Canby Cougars among the top teams in 5A football … but do they know it?

By Mike Wilson

SBLive Oregon will break down every 6A, 5A and 4A team in the state leading up to the 2021 fall football season. Here’s our look at the Canby Cougars of the Class 5A Northwest Oregon Conference West Division.

Photo by Rockne Andrew Roll



Jimmy Joyce, third season (5-10)


2021 (spring): 3-3 overall, 2-1 in 5A NWOC West

2019: 2-7 overall, 1-4 in 6A Three Rivers League  

2018: 0-9 overall, 0-5 in 6A Three Rivers League  


WR/DB Chance Miller

TE/TB/P Kaden Boyd

LB Rylan Wymer

OL/DL Sturgeon Anderson

RB/CB Tyler Mead

C Payton Martin


Senior TE/OL/DL Jacob Strand

Strand is 6-feet-5 and 270 pounds, will be a three-year starter on offense and has orally committed to Oregon State. “He’s such a dynamic athlete that we’re going to play around with him as a blocking tight end. He might catch a few passes,” Joyce said. The coach called Strand an “elite-level talent” who will make a big impact on both sides of the line of scrimmage.

Senior QB Mikey Gibson

Gibson suffered a knee injury in Week 4 of the spring season and played sparingly in Week 5 before being shut down. Before the injury, his marquee game came in Week 2, a four-touchdown performance against Hillsboro. Though a senior, Gibson still hasn’t approached his ceiling, having started only about one season’s worth of varsity games. “He’s still learning the game as a quarterback,” Joyce said, “but he’s got everything else around him. He’s got the sense of what he needs to do; it’s all putting it in the right sequence.” This season, knowing Gibson will be able to go through a full preseason camp, Joyce is excited about what he can accomplish. “He’s going to be one of the better playmakers in our area,” Joyce said. “When he settles into a game, I don’t think there are too many quarterbacks better than him in the area.”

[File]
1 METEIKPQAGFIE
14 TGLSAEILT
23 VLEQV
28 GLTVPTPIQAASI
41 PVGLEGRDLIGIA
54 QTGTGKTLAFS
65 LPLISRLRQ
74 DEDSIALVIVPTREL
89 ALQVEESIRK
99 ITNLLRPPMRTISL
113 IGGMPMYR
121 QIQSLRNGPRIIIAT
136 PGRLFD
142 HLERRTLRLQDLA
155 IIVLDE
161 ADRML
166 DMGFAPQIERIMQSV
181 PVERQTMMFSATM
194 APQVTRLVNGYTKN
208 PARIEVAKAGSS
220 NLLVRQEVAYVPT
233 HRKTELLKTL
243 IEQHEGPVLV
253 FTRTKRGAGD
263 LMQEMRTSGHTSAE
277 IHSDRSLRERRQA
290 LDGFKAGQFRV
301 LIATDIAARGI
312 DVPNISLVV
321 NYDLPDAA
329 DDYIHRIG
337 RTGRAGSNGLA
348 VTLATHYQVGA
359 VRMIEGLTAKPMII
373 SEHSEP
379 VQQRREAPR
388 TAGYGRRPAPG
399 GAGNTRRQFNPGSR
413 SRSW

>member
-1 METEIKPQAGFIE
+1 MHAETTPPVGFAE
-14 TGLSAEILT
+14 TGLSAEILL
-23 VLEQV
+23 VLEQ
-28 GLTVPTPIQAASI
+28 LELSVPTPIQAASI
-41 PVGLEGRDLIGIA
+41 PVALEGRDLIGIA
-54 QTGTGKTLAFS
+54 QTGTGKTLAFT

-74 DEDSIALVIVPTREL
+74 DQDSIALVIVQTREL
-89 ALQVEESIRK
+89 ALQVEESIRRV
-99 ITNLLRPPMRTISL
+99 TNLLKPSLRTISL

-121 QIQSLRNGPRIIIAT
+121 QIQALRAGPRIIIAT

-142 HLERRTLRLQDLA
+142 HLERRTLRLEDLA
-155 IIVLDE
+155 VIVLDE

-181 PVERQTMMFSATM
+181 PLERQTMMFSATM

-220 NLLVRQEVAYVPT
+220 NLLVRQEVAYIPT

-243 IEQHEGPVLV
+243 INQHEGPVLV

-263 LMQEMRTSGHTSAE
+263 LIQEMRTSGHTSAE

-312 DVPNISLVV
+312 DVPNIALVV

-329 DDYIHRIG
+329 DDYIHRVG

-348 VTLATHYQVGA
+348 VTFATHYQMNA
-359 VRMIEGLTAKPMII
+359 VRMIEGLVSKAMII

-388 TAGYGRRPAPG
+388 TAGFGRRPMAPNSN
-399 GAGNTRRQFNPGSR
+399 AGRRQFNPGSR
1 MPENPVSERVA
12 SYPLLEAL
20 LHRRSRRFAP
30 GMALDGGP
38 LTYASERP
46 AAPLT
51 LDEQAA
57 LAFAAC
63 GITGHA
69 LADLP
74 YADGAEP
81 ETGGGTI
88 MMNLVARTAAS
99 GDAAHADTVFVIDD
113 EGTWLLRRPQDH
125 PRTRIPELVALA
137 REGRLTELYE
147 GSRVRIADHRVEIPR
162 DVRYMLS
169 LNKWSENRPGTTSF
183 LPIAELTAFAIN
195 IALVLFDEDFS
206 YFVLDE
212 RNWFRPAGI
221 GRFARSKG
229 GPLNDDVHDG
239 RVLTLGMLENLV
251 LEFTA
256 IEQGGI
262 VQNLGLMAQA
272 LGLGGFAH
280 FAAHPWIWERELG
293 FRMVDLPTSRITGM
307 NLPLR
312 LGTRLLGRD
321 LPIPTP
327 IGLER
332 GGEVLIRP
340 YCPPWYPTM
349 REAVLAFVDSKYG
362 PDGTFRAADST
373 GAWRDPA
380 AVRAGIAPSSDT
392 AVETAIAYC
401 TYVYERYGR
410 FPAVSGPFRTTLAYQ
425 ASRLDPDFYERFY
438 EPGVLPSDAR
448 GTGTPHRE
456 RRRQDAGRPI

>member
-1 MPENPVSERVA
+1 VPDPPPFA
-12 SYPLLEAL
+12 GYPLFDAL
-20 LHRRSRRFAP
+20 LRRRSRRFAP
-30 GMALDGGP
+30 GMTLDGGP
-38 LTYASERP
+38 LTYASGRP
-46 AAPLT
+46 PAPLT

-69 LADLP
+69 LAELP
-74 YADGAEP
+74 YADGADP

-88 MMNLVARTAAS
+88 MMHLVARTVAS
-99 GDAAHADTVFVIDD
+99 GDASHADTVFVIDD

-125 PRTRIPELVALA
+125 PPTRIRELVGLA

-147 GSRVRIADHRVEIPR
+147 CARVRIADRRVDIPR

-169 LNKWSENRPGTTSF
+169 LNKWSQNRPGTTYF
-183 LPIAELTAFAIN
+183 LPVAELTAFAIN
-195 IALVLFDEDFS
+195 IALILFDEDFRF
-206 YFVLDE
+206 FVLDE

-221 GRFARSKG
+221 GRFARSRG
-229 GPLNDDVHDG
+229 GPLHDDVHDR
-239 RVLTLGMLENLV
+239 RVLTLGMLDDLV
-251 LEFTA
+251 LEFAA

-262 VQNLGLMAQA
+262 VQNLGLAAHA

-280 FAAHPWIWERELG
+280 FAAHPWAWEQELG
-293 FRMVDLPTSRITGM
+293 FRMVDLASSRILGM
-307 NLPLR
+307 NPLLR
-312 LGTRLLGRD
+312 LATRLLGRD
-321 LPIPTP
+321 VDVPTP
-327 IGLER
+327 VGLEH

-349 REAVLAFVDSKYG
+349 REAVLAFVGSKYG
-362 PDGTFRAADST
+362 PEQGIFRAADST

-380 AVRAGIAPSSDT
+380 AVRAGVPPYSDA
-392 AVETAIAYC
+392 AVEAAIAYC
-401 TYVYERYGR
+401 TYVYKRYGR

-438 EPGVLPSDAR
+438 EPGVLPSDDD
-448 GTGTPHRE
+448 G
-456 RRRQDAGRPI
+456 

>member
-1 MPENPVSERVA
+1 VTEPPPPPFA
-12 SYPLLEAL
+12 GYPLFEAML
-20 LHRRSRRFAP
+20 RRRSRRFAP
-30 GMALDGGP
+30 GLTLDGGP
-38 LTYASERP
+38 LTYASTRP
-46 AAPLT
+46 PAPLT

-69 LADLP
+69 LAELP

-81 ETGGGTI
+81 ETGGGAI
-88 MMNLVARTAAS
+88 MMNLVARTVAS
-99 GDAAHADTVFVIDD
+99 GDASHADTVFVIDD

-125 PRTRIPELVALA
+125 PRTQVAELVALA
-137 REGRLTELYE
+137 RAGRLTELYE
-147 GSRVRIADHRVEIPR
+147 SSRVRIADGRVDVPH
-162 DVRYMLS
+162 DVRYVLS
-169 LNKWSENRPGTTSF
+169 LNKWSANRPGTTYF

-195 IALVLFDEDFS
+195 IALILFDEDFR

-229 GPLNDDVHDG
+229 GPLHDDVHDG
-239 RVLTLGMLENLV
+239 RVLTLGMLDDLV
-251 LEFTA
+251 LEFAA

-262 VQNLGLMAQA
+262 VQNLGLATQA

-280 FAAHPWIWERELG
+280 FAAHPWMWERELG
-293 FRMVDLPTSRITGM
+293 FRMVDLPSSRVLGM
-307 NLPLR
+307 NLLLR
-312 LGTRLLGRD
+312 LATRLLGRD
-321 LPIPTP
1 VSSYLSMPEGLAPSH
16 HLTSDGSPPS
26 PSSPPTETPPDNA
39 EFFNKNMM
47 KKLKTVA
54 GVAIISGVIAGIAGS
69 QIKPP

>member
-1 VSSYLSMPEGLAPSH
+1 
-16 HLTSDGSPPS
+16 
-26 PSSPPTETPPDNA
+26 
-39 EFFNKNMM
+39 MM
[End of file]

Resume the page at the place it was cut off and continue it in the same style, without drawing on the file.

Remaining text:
Senior OLB/WR Joe Brauckmiller

The 6-4, 225-pound Brauckmiller will be a third-year starter at outside linebacker and take on a prominent role on offense. He is the team’s top returning tackler and was third on the team in tackles as a sophomore. “Offensively, he’s going to take on a bigger role,” Joyce said, “and I think he’s going to be one of Mikey’s primary targets. … He’s emerged as one of the better offensive players in the state, especially at the 5A level.”

Senior WR/S Matt Soles

The Cougars’ dependence on Soles, who on offense was projected to be like a basketball team’s sixth man in the spring, increased when Chance Miller — SBLive Oregon’s preseason favorite for Class 5A offensive player of the year — was lost for the season after three games. “When you lose arguably the best wide receiver in the state,” Joyce said, “and you’ve got to replace him — Matt filled those roles to a T. He played great. He’s a dynamic playmaker, and I think he’s going to feel a lot more comfortable this fall in the roles we have him in.” Joyce said Soles also has stood out for the leadership role he has taken on the team.

Senior OL/DL Casey Langdale and OL/DL Clayton Langdale